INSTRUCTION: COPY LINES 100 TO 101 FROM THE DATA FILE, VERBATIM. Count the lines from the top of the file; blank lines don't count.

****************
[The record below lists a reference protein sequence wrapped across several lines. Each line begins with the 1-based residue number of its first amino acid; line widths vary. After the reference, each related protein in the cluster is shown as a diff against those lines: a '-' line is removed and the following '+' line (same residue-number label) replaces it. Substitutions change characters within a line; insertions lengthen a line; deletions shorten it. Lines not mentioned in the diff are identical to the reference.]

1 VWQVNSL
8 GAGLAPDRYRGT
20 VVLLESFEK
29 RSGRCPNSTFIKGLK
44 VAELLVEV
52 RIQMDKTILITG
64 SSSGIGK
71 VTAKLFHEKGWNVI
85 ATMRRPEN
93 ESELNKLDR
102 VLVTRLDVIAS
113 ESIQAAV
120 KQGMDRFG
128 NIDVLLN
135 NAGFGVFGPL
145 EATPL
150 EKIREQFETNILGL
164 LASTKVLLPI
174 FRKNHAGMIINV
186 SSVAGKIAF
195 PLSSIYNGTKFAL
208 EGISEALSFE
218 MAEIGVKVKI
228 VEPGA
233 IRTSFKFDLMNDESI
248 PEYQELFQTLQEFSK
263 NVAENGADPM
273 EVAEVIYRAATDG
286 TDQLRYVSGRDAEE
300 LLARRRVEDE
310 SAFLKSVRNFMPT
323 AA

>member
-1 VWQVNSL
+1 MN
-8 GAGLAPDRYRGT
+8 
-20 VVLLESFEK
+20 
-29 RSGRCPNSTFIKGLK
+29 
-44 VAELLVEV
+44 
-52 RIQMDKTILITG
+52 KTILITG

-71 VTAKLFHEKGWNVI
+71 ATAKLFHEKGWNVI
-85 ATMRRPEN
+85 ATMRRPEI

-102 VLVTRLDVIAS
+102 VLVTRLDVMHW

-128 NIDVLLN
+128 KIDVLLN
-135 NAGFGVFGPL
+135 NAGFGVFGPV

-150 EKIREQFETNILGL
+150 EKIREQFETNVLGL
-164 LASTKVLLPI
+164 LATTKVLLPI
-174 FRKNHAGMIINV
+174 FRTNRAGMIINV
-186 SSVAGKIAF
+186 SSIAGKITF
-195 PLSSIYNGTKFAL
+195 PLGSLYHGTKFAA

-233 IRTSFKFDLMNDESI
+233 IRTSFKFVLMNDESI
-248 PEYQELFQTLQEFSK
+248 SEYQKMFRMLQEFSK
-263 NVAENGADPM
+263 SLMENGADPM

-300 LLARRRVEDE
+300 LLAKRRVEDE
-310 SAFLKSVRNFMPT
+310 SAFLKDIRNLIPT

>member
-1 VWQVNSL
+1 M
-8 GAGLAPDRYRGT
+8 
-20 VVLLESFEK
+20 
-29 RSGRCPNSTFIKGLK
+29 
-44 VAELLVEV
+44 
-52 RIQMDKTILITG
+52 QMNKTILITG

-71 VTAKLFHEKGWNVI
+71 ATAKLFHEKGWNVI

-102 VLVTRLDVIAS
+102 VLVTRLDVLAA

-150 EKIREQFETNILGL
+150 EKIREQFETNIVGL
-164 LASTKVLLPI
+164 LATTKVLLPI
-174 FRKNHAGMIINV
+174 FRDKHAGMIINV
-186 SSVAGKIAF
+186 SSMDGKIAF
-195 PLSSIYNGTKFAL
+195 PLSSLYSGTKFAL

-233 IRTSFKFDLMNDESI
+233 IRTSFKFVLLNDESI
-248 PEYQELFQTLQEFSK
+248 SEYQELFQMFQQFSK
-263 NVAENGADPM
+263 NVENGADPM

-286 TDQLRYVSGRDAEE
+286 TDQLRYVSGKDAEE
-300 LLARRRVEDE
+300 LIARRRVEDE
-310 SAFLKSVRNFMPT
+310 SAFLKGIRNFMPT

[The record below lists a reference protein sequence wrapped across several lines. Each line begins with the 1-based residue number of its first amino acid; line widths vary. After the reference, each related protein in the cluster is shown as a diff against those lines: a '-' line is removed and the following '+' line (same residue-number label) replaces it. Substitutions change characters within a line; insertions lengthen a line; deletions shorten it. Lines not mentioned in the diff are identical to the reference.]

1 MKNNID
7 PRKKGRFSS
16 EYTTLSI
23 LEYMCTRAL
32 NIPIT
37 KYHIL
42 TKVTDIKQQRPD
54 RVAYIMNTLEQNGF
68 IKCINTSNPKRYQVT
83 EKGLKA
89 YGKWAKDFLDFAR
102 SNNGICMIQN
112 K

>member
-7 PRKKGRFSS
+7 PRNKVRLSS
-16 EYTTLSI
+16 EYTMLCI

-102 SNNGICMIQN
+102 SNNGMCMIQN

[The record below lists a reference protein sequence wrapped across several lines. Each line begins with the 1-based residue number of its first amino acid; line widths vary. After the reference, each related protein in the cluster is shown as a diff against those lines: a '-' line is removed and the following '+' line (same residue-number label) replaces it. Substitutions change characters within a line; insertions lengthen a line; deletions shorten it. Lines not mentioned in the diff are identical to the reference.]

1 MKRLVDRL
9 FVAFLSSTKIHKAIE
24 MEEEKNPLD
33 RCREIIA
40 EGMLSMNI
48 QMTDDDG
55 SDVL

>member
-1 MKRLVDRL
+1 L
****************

-186 SSVAGKIAF
+186 SSMDGKIAF